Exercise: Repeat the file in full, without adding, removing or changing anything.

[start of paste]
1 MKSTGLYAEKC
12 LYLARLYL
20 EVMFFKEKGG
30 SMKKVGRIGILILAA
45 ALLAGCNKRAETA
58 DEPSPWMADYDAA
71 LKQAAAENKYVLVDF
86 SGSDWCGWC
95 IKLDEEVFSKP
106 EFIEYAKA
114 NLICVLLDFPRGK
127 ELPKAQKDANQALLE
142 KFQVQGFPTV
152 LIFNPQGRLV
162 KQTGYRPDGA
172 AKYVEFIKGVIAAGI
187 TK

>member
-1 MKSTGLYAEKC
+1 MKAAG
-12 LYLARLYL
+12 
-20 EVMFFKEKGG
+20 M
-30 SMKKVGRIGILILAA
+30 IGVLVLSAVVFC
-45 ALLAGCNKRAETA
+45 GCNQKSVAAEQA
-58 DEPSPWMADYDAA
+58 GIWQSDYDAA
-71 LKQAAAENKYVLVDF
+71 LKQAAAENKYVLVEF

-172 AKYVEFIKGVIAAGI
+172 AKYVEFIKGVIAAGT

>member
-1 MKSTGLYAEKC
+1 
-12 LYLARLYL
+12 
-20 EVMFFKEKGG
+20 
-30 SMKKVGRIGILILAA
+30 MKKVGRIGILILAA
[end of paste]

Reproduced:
1 MKSTGLYAEKC
12 LYLARLYL
20 EVMFFKEKGG
30 SMKKVGRIGILILAA
45 ALLAGCNKRAETA
58 DEPSPWMADYDAA
71 LKQAAAENKYVLVDF
86 SGSDWCGWC
95 IKLDEEVFSKP
106 EFIEYAKA
114 NLICVLLDFPRGK
127 ELPKAQKDANQALLE
142 KFQVQGFPTV
152 LIFNPQGRLV
162 KQTGYRPDGA
172 AKYVEFIKGVIAAGI
187 TK

>member
-1 MKSTGLYAEKC
+1 MKAAG
-12 LYLARLYL
+12 
-20 EVMFFKEKGG
+20 M
-30 SMKKVGRIGILILAA
+30 IGVLVLSAVVFC
-45 ALLAGCNKRAETA
+45 GCNQKSVAAEQA
-58 DEPSPWMADYDAA
+58 GIWQSDYDAA
-71 LKQAAAENKYVLVDF
+71 LKQAAAENKYVLVEF

-172 AKYVEFIKGVIAAGI
+172 AKYVEFIKGVIAAGT

>member
-1 MKSTGLYAEKC
+1 
-12 LYLARLYL
+12 
-20 EVMFFKEKGG
+20 
-30 SMKKVGRIGILILAA
+30 MKKVGRIGILILAA